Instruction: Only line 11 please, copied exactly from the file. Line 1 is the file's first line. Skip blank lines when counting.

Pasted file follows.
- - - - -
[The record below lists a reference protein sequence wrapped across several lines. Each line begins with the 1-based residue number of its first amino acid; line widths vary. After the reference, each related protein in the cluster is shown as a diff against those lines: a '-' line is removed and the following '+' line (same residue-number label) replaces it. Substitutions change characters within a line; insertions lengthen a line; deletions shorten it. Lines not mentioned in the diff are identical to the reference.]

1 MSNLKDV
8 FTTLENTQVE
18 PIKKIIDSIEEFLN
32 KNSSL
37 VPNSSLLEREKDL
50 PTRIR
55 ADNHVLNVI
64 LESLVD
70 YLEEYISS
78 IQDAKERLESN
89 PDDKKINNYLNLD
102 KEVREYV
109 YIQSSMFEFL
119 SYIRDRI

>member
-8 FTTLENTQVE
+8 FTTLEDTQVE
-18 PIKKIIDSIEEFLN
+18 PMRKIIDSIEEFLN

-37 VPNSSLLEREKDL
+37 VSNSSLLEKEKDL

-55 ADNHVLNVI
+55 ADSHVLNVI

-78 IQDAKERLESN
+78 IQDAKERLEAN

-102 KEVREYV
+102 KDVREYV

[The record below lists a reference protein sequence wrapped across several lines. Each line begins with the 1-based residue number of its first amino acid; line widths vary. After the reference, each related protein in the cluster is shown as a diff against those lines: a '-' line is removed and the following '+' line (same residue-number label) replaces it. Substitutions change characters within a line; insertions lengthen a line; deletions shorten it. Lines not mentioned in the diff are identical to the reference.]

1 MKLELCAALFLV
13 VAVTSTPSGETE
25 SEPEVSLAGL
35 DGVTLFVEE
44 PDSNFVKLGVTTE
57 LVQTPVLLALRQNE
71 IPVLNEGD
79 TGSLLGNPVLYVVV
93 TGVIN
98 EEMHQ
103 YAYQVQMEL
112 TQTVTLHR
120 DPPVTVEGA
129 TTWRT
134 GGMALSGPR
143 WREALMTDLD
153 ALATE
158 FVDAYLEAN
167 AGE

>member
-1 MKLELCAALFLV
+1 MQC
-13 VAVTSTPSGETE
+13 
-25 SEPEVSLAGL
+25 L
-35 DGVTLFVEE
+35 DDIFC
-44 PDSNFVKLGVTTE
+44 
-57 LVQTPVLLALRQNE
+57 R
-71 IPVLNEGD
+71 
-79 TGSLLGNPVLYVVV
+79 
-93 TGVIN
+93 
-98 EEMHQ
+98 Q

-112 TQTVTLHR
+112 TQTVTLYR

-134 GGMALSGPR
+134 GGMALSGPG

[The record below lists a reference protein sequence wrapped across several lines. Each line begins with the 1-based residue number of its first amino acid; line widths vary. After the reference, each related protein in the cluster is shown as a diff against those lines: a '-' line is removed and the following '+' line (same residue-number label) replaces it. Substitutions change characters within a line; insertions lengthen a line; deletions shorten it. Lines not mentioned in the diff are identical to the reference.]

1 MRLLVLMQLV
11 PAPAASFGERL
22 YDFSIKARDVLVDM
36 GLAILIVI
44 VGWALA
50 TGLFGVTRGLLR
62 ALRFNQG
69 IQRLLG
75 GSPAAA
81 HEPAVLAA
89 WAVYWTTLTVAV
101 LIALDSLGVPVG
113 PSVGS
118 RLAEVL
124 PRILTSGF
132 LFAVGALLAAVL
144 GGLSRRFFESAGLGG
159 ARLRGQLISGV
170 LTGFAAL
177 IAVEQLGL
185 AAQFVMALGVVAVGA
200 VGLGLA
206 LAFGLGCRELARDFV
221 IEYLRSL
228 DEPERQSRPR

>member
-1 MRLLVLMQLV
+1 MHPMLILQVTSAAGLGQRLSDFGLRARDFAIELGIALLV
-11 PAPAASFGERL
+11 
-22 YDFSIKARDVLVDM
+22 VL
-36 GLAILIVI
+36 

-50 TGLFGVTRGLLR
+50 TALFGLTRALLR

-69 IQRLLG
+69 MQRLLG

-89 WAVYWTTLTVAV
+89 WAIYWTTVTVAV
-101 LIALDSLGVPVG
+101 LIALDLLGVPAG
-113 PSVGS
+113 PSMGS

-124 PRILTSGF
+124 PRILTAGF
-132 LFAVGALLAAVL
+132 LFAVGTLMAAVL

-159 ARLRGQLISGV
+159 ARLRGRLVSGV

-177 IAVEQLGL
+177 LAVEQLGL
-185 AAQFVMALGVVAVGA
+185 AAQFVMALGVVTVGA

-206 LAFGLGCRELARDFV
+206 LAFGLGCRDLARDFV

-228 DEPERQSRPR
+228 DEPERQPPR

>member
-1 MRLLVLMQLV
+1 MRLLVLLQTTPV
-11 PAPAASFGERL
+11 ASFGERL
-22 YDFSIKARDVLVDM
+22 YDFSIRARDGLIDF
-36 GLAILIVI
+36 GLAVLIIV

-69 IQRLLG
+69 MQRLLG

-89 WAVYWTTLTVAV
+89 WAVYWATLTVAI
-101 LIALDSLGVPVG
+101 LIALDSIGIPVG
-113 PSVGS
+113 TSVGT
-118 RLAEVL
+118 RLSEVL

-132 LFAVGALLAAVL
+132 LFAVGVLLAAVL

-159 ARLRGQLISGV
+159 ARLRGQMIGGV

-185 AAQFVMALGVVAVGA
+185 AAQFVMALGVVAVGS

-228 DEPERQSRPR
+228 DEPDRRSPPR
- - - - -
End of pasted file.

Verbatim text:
78 IQDAKERLESN